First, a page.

Apple has updated their iPhoto app to ‘Photos’ and included some pretty cool iCloud syncing. All your photos are available everywhere all the time. It keeps smaller copies of the photos on your iOS device while allowing the larger original ones to stay in the Cloud and it can download the larger files to your computer if you want. It’s easy to email a photo to someone from iCloud, even big movies. All in all, it’s very nice. There are some major drawbacks with this approach though, and you need to be aware of them. All your photos are now going to the internet, not just to your computer, and this can use a lot of bandwidth. So here are 3 reasons why iCloud syncing of your photos might be a bad idea, and how to disable it and go back to manual syncing if you’d like to.
It’s easy upgrade all your iOS apps directly on your iPhone – you just go into the ‘App Store’ app on your iPhone and press the ‘update All’ icon. But it can be a bit tricky trying to find out how to upgrade all the apps from iTunes on your mac. Here’s how to do it.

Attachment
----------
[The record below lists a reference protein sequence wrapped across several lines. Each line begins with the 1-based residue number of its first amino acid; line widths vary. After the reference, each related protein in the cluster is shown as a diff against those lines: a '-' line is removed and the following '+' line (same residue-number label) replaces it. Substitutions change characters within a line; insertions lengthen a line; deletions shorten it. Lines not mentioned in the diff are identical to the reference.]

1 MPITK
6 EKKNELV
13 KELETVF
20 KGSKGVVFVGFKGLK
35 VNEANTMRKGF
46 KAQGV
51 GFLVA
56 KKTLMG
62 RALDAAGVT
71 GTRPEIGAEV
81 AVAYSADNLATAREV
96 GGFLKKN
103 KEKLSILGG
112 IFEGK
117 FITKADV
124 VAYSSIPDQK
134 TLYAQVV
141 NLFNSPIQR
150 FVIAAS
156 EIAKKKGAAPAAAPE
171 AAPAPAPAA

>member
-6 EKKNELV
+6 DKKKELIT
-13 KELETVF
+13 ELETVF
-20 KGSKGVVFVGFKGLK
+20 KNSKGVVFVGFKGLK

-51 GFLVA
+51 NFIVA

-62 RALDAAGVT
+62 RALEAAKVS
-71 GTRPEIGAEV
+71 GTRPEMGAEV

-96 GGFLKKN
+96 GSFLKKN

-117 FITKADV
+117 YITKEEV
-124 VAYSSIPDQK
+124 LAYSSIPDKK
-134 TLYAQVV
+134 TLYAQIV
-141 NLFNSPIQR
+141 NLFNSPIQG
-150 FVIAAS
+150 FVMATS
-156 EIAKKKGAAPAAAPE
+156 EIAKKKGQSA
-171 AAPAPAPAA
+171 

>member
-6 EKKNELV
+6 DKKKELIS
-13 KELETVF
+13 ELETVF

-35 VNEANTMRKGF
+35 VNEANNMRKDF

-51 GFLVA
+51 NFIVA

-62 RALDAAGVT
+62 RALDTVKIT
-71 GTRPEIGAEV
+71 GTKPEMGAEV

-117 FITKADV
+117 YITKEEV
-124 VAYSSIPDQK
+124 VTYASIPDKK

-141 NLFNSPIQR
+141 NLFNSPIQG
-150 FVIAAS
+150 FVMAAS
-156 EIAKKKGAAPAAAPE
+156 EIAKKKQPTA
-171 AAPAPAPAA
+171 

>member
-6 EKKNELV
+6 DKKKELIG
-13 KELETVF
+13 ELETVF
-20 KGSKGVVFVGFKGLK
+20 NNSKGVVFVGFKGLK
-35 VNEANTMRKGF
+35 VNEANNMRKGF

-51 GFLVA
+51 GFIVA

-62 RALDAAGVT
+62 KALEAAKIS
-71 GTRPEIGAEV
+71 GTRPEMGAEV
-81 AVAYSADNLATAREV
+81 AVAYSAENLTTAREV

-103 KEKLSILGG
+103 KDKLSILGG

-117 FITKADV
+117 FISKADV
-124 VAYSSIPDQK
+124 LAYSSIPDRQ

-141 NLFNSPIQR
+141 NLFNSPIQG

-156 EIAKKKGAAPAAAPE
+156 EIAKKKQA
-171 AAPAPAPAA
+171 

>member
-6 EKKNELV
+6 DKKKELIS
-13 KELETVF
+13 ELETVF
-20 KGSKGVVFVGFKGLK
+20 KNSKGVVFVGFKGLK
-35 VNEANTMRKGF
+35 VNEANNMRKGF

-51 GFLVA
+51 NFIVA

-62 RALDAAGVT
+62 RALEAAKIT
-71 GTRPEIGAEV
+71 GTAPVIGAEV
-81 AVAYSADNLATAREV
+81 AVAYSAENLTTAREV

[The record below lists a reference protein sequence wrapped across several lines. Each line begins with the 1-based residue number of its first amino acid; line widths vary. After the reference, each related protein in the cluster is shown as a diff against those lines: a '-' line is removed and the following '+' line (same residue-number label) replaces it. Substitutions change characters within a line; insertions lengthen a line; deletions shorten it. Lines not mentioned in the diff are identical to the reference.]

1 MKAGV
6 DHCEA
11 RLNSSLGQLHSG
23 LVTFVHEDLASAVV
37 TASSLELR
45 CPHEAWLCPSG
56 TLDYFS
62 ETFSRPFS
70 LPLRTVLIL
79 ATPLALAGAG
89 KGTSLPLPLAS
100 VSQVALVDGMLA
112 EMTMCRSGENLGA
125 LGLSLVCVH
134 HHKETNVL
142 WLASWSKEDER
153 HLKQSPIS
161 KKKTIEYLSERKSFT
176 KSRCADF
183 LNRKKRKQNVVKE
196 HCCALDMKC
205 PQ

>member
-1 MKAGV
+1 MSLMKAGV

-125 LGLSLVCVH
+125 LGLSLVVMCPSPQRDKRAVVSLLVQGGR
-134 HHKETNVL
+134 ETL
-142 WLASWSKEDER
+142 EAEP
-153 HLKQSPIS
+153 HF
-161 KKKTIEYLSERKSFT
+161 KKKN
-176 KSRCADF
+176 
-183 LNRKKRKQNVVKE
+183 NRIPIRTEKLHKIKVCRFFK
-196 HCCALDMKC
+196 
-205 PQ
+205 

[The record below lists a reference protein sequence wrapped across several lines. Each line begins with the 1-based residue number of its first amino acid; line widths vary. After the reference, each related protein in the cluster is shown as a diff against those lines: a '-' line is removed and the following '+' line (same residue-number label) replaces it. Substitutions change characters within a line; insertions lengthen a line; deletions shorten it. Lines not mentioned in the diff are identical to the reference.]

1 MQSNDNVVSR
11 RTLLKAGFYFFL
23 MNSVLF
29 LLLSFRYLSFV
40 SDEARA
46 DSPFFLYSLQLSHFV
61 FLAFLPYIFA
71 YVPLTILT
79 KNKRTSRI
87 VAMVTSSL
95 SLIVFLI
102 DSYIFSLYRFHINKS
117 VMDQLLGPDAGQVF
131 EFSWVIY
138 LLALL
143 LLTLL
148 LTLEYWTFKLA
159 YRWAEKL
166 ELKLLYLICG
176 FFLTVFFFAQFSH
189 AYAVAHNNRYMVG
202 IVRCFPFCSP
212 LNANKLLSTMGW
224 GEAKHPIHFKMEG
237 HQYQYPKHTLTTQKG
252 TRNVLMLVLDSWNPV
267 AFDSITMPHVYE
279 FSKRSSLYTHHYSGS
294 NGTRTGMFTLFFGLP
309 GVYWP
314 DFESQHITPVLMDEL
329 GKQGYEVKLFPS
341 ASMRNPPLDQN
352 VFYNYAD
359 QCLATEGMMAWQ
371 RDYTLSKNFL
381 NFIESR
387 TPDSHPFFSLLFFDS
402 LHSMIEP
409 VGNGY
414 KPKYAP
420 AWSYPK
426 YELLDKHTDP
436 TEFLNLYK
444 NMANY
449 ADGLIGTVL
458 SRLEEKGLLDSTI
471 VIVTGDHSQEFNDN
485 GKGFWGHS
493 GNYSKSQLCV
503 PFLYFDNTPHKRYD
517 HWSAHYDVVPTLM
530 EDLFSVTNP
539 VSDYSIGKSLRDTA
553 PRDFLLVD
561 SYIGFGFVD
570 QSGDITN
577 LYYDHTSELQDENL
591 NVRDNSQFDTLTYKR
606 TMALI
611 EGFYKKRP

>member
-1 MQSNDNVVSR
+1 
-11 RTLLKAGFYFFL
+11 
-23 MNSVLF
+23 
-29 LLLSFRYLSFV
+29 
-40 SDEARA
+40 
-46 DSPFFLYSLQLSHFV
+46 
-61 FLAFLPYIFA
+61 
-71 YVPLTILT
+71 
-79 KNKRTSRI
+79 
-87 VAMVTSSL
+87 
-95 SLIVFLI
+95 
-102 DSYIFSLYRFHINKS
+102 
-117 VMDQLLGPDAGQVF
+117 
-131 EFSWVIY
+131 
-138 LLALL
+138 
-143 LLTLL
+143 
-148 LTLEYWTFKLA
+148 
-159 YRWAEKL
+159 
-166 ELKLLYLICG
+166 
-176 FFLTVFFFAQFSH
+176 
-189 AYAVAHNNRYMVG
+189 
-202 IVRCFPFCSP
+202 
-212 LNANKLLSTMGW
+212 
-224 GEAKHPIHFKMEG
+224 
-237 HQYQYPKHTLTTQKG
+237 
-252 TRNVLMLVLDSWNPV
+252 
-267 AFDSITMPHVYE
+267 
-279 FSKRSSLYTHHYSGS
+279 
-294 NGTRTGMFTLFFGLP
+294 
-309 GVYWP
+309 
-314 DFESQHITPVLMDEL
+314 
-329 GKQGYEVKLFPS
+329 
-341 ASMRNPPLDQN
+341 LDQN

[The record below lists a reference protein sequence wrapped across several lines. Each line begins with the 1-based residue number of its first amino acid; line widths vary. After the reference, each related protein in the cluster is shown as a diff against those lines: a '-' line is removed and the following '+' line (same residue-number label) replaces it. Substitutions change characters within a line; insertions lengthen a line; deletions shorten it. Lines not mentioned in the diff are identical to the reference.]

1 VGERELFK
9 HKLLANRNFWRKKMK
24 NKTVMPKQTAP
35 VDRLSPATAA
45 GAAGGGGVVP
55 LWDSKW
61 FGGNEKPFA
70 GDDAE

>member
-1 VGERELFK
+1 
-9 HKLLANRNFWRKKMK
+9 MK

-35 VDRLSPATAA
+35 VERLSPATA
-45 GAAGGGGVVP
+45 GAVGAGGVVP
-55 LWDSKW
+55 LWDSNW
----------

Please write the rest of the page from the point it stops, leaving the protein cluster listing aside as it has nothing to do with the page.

Some people have difficulty controlling the touchscreen on an iPad or iPhone with their fingers, especially older people. The iPhone touch sensitive screen works on capacitance and it does not respond well to dry fingers.
Read on for some experiments I did and how to fix the problem!
So you have two computers, one at work and one at home, and perhaps an iPhone or iPad as well, and you want the same contacts to be available to all of them. The easiest way to synchronise all your Address Book contacts is to use iCloud. If you make a contact or edit a contact in one of your computers, it is available almost instantly to all your other computers. Continue reading »